While some embodiments described herein are directed to the diagnosis and/or therapy delivered to a heart, it will be understood that embodiments of the present invention may be adapted to the diagnosis or therapy delivery to other muscles. In an embodiment, the present system 10 is adapted to control the function of the bladder. The electrode array 20 is positioned around the detrusor to control its contraction and extension. Accordingly, the emptying of the bladder is controlled. It is foreseen that such a placement of the system 10 may replace surgical techniques such as some forms of conventional detrusorrhaphy. In a further embodiment, the present system 10 is adapted to control bowel function. The electrode array 20 is positioned around the anal sphincter to control its contraction and relaxation. Accordingly, the emptying of the bowel is controlled by selective activation of certain electrodes in the array 20. It is further foreseen that embodiments of the present system are adapted to control still further organs and muscles such as the brain, stomach, intestines, and skeletal muscles.
The filaments, support or conductors as described herein are manufactured from a material that generally does not generally adhere to the epicardium. In an embodiment, the filaments and the support are formed from polymers. In an embodiment, the polymers are solid, lubricious polymers. Examples of polymers include polyfluorocarbons and polyolefins. A specific example of the polymer is polytetrafluoroethylene (PTFE or TFE). Another example is ethylene-chlorofluoroethylene (ECTFE). Another example is fluorinated ethylene propylene (FEP). Another example is polychlorotrifluoroethylene (PCTFE). Another example is polyvinylfluoride (PVF). Still another example is polyvinylidenefluoride (PVDF). Still another example is polyethylene (LDPE, LLDPE, and HDPE). Yet another example is polypropylene. In an embodiment, the polymer is a nylon. In an embodiment, the polymer is a polysulphones.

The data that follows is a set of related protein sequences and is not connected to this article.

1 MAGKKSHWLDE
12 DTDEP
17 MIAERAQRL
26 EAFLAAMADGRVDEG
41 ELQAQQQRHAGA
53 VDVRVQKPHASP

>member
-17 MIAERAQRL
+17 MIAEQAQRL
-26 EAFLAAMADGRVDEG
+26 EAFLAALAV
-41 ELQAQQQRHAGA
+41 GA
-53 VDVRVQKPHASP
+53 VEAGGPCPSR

The present invention may provide a drug therapy in addition to the electrical sensing, electrical therapy, and mechanical therapy described herein. A drug therapy is embedded in the mesh support 32 or in hermetic seal 48 of the electrodes 34. Examples of therapeutic agents include pharmacological agents and cellular material, which may be used in conjunction with each other. Examples of suitable pharmacological agents include, but are not limited to anti-arrhythmic drugs, thrombolytic agents, anti-inflammatory, anti-fibrotic agents, antibiotics, and steroids.
In this document, the terms “a” or “an” are used, as is common in patent documents, to include one or more than one. In this document, the term “or” is used to refer to a nonexclusive or, unless otherwise indicated. Furthermore, all publications, patents, and patent documents referred to in this document are incorporated by reference herein in their entirety, as though individually incorporated by reference. In the event of inconsistent usages between this document and those documents so incorporated by reference, the usage in the incorporated reference(s) should be considered supplementary to that of this document; for irreconcilable inconsistencies, the usage in this document controls.
It is to be understood that the above description is intended to be illustrative, and not restrictive. Although the use of the implantable devices has been in, for example, a cardiac stimulation system, the implantable device could as well be applied to other types of body stimulating systems. Many other embodiments will be apparent to those of skill in the art upon reviewing the above description. The scope should, therefore, be determined with reference to the appended claims, along with the full scope of equivalents to which such claims are entitled.